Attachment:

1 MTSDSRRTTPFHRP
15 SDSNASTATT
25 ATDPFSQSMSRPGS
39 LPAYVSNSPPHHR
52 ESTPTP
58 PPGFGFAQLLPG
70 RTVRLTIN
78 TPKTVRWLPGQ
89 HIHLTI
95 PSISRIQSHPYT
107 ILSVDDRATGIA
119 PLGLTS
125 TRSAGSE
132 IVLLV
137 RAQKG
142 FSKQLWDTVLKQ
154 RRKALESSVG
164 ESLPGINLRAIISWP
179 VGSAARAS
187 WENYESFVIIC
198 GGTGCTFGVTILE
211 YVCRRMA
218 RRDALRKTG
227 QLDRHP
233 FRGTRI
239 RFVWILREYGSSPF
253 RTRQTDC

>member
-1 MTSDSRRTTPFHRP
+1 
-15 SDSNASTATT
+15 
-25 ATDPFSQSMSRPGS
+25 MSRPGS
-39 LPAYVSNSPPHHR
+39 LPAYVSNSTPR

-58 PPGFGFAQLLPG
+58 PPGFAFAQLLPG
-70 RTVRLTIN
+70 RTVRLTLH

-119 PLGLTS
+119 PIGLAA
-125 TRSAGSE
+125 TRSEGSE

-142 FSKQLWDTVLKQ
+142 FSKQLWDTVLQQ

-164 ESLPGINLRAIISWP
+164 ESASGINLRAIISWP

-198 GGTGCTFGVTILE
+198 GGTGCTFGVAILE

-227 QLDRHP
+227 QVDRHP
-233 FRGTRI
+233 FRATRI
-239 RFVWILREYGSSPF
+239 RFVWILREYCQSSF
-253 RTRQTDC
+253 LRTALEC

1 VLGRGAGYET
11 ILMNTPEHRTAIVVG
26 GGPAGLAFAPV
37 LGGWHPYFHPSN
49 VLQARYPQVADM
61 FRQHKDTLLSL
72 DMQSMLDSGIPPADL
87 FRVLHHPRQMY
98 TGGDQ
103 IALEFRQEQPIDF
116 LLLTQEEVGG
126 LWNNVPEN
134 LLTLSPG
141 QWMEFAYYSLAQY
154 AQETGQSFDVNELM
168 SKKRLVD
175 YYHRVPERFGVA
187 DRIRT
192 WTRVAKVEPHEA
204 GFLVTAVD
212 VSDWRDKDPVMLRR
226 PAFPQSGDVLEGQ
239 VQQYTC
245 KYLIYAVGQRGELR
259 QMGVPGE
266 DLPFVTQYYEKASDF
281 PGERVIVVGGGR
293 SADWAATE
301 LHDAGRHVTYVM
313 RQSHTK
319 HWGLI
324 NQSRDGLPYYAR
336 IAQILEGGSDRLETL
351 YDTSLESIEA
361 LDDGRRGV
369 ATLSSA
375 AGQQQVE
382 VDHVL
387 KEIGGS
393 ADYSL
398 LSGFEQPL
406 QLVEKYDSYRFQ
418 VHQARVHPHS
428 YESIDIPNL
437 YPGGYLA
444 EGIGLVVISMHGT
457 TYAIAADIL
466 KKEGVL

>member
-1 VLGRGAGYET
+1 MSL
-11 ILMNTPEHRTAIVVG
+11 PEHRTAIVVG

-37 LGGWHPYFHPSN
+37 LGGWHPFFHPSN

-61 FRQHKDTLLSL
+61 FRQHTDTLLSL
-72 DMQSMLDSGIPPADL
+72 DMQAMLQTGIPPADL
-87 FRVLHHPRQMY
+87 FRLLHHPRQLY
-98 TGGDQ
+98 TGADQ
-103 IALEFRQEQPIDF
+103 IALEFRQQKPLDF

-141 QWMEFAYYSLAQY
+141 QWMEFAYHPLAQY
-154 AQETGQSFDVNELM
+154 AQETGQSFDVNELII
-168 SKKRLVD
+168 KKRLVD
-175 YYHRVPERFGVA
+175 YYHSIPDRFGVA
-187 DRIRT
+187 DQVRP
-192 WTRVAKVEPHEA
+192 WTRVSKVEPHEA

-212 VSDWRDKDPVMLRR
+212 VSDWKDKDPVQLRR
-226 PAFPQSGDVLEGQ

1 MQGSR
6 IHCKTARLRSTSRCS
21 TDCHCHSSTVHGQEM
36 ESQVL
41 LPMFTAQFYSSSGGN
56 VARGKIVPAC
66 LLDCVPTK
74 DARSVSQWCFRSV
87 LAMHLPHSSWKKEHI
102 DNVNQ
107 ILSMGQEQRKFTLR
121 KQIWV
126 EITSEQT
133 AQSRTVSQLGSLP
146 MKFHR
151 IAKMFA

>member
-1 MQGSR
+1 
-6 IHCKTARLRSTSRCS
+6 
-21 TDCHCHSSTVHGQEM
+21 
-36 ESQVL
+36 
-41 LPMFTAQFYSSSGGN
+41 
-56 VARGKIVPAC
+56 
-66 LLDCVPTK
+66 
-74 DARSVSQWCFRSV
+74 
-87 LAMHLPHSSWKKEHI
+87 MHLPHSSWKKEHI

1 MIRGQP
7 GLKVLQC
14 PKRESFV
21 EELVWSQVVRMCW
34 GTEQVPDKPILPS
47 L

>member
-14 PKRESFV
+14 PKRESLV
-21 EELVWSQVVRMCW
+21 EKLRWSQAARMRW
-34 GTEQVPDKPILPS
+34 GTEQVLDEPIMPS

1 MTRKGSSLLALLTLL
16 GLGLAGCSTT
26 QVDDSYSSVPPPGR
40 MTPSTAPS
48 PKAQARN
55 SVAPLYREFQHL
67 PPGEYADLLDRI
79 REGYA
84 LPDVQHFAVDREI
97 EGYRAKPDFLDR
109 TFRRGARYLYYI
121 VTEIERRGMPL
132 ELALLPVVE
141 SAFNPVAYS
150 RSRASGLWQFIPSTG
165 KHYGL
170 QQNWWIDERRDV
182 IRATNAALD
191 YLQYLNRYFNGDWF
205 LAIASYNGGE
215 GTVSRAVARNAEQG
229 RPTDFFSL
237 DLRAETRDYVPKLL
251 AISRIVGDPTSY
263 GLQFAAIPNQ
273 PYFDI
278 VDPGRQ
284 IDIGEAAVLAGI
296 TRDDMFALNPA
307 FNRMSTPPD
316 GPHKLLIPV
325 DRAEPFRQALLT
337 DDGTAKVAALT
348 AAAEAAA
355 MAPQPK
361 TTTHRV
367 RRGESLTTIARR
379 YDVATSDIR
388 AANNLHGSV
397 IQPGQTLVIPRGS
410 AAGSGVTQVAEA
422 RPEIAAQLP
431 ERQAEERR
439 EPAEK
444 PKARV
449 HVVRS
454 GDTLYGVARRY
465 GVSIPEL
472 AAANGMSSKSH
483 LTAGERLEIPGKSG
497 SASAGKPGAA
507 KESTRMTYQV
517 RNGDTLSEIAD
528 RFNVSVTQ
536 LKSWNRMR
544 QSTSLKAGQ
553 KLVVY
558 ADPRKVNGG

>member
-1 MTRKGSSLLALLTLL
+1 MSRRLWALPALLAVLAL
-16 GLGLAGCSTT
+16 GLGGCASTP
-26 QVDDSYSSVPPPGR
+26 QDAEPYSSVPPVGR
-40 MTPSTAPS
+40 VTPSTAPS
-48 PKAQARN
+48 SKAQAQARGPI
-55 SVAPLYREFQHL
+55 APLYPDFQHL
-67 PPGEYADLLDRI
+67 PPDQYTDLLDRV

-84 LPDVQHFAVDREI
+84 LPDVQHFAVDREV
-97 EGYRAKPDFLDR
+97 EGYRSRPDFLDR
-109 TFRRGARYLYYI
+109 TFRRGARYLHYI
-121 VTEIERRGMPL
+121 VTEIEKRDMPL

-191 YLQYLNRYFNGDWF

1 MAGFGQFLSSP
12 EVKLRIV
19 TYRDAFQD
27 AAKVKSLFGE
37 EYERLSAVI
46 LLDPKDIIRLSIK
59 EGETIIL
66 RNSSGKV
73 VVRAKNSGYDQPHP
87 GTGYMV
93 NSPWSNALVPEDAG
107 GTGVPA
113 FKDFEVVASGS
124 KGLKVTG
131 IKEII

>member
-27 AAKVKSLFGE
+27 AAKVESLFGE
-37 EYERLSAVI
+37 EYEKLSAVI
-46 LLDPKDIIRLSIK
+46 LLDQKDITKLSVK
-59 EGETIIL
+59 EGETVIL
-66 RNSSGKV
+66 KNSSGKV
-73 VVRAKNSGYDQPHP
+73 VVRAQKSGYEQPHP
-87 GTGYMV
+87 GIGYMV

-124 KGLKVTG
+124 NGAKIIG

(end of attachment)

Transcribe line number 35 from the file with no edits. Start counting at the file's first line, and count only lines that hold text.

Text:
-39 LPAYVSNSPPHHR